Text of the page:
UK war of words on beneficial ownership
A British attempt to force overseas territories to produce public registers of beneficial company ownership has sparked a war of words in the UK’s House of Commons.
Dame Margaret Hodge, a Labour MP who helped to lead a cross-party alliance of MPs that won a promise from the Conservative government that it would introduce an order to enforce the requirement, claimed the lists were expected to be in place by 2020. But that has been delayed by three years.
Dame Margaret spoke out after Lord Ahmad, the UK minister responsible for overseas territories, told a foreign affairs committee hearing last month that any required territory without a public register by next year, would be issued with an Order in Council instructing it to have such a list in operation by 2023.
The Guardian newspaper reported that Dame Margaret said: “This new timetable is a sleight of hand and an attempt to ignore the clear will of Parliament.
“It was clear not that that order in council should be introduced in 2020, but the public register.
“We will have to consider what steps are taken to restore what was intended.”
Chris Bryant, a Labour member of the Foreign Affairs Select Committee, added: “This timetable is not what Parliament thought they were getting when they discussed this.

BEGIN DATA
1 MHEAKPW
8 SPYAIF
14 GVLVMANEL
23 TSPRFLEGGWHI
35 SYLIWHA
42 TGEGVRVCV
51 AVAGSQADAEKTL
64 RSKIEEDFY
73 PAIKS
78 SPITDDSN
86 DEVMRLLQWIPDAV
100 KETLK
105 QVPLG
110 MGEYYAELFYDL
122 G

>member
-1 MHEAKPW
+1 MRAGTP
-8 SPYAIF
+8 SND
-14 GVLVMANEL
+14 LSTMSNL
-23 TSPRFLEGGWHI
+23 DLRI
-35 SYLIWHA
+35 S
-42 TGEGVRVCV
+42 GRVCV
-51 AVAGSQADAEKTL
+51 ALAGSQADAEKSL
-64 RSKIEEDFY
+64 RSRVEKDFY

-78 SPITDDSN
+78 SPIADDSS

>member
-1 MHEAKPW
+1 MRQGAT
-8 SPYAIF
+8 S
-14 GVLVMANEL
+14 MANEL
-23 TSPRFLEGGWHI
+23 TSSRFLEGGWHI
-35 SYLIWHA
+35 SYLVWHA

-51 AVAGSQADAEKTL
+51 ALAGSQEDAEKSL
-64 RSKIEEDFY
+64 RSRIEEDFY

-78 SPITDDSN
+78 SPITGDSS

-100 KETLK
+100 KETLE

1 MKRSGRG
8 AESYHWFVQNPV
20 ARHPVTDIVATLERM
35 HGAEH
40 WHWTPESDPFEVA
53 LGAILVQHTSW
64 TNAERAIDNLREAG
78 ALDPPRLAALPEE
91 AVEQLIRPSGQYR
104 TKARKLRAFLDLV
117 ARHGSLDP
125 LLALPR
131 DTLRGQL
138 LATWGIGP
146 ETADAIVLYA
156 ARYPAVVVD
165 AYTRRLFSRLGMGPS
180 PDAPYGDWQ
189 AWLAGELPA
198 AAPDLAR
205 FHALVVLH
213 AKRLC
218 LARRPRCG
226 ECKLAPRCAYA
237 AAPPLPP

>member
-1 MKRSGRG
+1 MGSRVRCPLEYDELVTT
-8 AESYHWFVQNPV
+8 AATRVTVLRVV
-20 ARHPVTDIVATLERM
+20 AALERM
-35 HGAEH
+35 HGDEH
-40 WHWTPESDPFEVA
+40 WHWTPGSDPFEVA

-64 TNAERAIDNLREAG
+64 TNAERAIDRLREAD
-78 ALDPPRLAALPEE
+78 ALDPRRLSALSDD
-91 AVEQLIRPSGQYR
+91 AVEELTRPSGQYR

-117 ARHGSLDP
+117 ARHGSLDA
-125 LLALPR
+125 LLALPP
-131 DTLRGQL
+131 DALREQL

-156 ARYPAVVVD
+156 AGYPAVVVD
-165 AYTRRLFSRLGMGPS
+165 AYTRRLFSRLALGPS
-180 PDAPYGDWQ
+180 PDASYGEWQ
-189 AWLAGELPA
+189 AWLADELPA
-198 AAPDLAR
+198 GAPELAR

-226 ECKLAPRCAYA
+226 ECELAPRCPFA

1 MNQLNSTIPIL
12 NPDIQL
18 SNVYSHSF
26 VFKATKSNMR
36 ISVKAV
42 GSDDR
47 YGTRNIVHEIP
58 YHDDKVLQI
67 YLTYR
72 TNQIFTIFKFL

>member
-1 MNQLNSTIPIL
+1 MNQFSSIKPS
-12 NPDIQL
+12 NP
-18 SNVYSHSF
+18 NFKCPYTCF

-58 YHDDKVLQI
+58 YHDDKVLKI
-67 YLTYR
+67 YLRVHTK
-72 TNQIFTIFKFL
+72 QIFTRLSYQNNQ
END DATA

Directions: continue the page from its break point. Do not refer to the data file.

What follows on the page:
“The Government has dragged its heels on this issue and this seems yet another unjustified delay.
“It’s as if the Government has become the department for procrastination.”
Bermuda has resisted calls for a public register of beneficial ownership and David Burt, the Premier, earlier said the Government’s position was that the island would implement such a list “when it is a global standard”.
The island has maintained a register of beneficial ownership — available to authorities in other countries on request — for decades but it is not open to the public.
At a Foreign Affairs oral evidence session last month, Lord Ahmad said it was up to the UK Government to make an Order in Council but explained there were different constitutional arrangements across the Overseas Territories.
He added: “For example, in Bermuda there is a legal issue there whereby ... the Order In Council may well have to be instituted by the territory itself.”
Lord Ahmad admitted it was unlikely public registers of beneficial ownership would become the global standard within four years.
He told the session: “In terms of, from a global perspective, whether there will be a level playing field by 2023, as I said, that is an objective — an ambition we’ve set ourselves.
“But, in my personal view, whether we will see every territory across the world having public registers by 2023, I don’t think that will be the case.”
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